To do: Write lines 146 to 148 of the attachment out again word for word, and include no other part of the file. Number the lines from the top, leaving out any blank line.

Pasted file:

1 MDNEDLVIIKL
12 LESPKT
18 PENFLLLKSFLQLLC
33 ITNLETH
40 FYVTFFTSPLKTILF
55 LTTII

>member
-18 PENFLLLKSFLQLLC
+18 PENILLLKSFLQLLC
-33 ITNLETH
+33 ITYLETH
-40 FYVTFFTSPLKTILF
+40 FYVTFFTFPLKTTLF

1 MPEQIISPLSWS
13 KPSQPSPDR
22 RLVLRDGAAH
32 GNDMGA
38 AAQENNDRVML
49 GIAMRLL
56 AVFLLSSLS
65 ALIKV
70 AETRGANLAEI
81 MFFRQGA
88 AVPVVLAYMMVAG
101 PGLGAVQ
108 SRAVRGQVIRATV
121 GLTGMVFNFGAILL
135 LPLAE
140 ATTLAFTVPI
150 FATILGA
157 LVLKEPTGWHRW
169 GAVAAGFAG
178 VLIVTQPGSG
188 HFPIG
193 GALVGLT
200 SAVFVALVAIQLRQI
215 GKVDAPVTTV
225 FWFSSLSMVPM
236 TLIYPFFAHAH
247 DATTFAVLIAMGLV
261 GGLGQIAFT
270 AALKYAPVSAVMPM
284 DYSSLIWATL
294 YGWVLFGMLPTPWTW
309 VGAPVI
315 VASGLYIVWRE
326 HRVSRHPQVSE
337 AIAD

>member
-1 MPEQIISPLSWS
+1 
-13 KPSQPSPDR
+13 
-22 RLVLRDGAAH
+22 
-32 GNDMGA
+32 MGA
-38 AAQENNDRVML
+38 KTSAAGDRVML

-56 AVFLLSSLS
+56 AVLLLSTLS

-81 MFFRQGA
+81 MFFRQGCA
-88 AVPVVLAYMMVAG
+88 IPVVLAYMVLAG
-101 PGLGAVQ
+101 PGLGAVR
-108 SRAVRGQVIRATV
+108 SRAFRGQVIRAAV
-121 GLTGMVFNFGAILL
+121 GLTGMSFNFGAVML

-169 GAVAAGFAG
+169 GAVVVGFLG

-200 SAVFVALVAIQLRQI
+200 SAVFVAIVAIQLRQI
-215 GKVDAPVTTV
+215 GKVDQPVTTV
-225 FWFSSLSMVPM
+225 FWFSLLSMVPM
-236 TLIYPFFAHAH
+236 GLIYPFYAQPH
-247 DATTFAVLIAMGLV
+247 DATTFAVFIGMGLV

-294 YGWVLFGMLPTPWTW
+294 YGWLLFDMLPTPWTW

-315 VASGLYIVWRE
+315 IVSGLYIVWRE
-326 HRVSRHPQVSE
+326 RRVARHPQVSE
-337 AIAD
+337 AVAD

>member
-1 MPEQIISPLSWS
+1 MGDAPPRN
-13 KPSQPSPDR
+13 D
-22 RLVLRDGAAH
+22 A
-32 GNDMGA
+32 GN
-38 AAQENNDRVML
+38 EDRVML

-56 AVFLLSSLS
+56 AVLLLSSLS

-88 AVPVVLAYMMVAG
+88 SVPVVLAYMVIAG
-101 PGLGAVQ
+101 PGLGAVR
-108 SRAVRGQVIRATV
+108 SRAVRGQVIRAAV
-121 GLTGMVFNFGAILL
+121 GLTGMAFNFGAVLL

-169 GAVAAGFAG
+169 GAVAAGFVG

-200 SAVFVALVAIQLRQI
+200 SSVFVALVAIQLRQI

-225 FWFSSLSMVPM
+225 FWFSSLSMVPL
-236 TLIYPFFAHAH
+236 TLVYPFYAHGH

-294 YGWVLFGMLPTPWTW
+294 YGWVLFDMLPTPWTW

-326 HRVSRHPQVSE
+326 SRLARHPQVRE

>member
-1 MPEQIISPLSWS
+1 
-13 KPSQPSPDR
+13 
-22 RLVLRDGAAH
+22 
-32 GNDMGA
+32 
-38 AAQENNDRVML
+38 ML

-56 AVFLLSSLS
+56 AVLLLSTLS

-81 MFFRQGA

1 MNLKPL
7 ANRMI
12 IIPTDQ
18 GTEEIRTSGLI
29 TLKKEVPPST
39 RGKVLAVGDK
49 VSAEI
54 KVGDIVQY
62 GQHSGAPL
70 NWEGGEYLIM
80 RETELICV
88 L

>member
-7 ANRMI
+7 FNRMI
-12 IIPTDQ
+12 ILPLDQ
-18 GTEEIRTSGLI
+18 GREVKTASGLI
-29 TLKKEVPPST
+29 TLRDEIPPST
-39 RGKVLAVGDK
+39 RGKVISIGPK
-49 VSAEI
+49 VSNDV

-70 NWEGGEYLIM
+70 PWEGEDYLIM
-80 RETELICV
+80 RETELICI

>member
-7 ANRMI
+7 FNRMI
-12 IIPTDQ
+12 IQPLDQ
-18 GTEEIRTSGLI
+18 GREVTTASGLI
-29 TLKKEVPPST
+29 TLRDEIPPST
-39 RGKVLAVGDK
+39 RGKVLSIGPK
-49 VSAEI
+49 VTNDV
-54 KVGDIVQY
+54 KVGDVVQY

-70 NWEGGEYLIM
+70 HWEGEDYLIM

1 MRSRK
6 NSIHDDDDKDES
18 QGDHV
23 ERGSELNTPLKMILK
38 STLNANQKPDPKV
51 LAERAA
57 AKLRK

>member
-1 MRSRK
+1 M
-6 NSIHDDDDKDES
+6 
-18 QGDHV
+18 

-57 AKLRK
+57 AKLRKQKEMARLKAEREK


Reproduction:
54 KVGDIVQY
62 GQHSGAPL
70 NWEGGEYLIM